Q: As a co-sponsor of the Uniting American Families Act, are you at all confident that it’s going to pass before the election next year?

Wasserman Schultz: Well, we have Republicans who are opposed to comprehensive immigration reform, and even more opposed to including same-sex bi-national couples in any kind of immigration reform, so, no. With Republicans controlling the House of Representatives I’m not confident, sadly, that it will become law before the end of this Congress.

Q: U.S. House John Boehner tripled the cost cap for the defense fund for the Defense of Marriage Act any reaction to that?

Wasserman Schultz: It’s just colossally insensitive, but it’s also outrageous that the person who’s second in line to the president would actually spend time and resource defending a blatantly unconstitutional law. It’s morally wrong and it’s legally wrong, and it’s unconscionable because the speaker, like myself and all the other 435 members of the House swear to uphold the constitution. It’s just unfathomable to me that he would pursue that path.

Q: Congresswoman Lofgren sent a letter to the Department of Homeland Security asking U.S. Customs & Immigration Services to stop putting —

Wasserman Schultz: To put the [green card] applications [for bi-national same-sex couples] in abeyance —

Q: Is there a reason who didn’t sign the letter?

Wassserman Schultz: I’m not even sure I was asked to sign on to the letter.

Q: Is it something that you would have signed or would support?

Wasserman Schultz: I support them being put in abeyance, but I don’t know that I was asked to go on the letter. Given that I’m the chair of the DNC, it’s a little odd for me to be asking the administration to do specific things. So, I personally support it, but because I’m also the political voice of the president, asking the president to do things publicly can get a little awkward.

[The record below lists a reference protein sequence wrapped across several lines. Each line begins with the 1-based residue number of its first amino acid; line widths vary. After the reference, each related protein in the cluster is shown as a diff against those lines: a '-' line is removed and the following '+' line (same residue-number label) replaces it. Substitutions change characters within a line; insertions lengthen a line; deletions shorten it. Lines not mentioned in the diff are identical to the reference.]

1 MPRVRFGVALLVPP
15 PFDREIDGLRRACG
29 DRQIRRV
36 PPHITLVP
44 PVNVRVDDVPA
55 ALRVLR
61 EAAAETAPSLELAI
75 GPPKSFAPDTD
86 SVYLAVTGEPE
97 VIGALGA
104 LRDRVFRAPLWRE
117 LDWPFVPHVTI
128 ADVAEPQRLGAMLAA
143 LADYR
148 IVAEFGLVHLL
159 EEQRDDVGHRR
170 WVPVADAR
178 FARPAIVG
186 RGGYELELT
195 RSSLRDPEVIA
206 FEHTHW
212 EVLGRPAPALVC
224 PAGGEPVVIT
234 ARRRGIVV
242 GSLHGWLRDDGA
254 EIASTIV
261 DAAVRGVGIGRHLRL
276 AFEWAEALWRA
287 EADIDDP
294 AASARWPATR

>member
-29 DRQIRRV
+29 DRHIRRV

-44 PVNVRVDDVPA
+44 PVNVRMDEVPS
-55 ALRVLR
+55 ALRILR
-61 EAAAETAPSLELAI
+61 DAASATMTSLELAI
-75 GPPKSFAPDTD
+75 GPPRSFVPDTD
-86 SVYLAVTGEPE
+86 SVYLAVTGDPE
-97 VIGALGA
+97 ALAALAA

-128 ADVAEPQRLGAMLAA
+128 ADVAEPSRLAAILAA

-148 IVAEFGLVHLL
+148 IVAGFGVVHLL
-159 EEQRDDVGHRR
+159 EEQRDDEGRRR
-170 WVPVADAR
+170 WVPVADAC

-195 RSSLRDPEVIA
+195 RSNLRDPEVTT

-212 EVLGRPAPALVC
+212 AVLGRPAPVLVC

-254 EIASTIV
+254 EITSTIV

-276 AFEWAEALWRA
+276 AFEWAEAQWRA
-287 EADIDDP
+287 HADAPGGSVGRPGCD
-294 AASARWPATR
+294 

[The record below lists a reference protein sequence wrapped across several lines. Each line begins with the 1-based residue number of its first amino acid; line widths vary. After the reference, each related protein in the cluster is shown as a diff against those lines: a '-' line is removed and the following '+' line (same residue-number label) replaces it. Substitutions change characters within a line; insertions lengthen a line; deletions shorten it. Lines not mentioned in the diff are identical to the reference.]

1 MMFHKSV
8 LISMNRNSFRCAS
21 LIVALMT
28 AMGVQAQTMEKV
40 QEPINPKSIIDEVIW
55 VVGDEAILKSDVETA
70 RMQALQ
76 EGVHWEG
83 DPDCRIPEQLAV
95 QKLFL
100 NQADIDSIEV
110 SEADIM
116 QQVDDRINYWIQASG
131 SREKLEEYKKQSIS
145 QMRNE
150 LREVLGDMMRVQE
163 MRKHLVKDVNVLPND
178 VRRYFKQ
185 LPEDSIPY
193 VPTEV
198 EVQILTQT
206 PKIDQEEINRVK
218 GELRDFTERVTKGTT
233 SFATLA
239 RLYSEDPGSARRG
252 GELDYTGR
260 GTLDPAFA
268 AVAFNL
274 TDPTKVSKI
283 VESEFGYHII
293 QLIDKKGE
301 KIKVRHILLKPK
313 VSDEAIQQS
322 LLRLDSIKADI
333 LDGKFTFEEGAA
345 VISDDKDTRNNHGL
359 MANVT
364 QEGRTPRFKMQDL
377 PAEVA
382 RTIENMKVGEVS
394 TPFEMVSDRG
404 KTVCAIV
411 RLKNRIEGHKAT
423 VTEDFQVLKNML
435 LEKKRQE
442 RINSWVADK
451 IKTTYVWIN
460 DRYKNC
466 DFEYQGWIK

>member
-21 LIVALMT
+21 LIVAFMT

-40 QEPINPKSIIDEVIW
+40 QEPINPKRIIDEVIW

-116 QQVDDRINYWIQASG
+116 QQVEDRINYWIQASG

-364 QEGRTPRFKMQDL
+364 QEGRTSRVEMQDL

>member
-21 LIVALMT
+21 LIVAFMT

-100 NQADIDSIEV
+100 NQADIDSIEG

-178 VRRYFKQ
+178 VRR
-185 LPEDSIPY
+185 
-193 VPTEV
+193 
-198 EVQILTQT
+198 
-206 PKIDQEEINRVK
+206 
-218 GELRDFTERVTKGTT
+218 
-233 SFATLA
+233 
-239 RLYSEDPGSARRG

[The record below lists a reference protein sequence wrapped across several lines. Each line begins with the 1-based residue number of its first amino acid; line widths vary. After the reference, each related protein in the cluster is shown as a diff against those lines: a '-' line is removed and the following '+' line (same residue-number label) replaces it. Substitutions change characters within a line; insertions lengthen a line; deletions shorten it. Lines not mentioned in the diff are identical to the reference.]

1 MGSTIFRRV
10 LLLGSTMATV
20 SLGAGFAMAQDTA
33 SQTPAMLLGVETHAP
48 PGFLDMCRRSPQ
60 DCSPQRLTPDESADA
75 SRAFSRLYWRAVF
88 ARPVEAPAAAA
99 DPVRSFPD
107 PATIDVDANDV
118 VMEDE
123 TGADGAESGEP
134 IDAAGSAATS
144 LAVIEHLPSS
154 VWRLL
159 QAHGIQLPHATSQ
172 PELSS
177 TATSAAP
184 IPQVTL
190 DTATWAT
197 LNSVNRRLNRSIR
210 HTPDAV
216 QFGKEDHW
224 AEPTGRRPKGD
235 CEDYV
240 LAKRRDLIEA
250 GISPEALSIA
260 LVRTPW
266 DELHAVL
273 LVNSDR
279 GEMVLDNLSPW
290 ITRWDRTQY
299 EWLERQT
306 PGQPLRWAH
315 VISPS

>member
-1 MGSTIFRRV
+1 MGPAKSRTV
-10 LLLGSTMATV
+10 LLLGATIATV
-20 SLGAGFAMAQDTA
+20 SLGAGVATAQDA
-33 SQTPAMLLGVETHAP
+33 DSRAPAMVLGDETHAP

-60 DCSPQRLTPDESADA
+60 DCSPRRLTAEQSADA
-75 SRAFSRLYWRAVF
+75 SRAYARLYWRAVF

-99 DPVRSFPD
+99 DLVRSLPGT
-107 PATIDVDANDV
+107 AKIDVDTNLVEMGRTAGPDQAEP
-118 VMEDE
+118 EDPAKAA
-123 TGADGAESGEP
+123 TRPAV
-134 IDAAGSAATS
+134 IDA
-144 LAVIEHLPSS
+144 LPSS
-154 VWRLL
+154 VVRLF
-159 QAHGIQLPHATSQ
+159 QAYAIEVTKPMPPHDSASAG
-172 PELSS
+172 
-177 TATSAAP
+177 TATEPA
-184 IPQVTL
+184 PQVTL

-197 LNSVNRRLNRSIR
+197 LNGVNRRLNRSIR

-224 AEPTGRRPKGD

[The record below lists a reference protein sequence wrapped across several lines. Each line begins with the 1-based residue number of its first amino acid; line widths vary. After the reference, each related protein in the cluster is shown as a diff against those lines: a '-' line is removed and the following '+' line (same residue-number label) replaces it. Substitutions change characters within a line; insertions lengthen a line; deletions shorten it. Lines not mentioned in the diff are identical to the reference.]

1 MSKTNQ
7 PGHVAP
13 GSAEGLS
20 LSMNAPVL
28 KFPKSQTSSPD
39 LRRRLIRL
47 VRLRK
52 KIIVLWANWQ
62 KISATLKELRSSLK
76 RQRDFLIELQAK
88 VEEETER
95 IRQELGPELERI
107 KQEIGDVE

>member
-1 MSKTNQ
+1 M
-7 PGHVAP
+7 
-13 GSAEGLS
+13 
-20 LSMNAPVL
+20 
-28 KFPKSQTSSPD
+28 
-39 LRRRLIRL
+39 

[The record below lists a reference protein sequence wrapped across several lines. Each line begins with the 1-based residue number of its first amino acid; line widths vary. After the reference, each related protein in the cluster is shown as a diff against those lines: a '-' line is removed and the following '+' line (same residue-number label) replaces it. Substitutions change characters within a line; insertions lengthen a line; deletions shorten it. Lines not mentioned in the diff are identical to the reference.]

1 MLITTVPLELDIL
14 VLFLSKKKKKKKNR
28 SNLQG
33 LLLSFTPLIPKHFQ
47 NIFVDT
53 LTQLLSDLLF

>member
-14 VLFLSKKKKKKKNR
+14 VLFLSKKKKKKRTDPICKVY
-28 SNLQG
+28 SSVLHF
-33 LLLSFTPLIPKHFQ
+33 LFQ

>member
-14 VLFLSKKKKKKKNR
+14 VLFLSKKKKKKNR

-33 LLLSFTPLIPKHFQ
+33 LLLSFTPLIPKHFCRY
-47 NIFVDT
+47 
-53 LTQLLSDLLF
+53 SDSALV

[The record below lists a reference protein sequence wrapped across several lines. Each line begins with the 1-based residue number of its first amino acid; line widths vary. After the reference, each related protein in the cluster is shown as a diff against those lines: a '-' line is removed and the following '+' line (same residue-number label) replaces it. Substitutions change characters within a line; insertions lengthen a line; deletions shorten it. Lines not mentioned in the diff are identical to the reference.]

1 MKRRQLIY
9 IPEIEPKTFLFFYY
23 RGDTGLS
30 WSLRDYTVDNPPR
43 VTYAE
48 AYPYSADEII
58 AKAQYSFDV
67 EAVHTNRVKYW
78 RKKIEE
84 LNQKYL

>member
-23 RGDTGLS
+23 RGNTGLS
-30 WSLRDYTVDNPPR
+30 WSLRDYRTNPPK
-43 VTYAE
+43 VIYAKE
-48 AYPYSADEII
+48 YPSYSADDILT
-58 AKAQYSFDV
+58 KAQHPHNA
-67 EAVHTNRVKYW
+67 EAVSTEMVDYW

Q: Two battles that the LGBT community are concerned about in 2012 are going to be anti-gay marriage amendments in Minnesota and North Carolina. Do you think we’ll see DNC resources going to combat those amendments in those states?

Wasserman Schultz: I know that the party in each of those states will be combatting them. And if they ask for our assistance, like any other state party request, we’ll certainly consider it. We have a lot to accomplish in the next election. The best way we can benefit those causes in defeating amendments like that is by turning out our Democratic voters who generally overwhelmingly oppose initiatives like that. So, we spend resources in a state getting our voters to the polls and maximizing that opportunity will help do that.

Q: Do you have any comment on Herman Cain’s assertion on “The View” this morning that homosexuality is a choice?

Wasserman Schultz: Did he do that?

Q: He said that on The View this morning.

Wasserman Schultz: Yes, I totally disagree with Herman Cain. Homosexuality is not a choice. It is something that occurs through birth. It’s hereditary, and it’s shockingly out of touch and insensitive for him to suggest outdated, ancient — and sends a terrible message to gay kids, to gay Americans that somehow they should be treated differently and that we don’t recognize that sexuality is simply a matter of the way you were born.

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  1. customartist

    October 6, 2011 at 8:31 am

    When the Democratic National Committee DECIDES to both Fund and Fight Anti-Gay initiatives then I will make my contributions to the DNC.

    We shall see what the DNC does, or does not do, in North Carolina. So far – no good, I am sorry to report.

    Contact the DNC here and ask them to step it up a bit:

  2. Jos. A. Mustich

    October 6, 2011 at 3:22 pm

    Those snakes? Dont bet on it.
    Cheers, Joe Mustich, CT USA
    Justice of the Peace

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In a historic first, Colorado now has a 1st gentleman as Gov. Polis marries

The governor and his now husband decided to hold their nuptials on the 18th anniversary of their first date



Governor Jared Polis and 1st Gentleman Marlon Reis exchange vows (Screenshot via CBS News Denver)

DENVER – Colorado’s Democratic Governor Jared Polis married his longtime partner Marlon Reis in a ceremony that marked the first same-sex marriage of a sitting Out governor in the United States.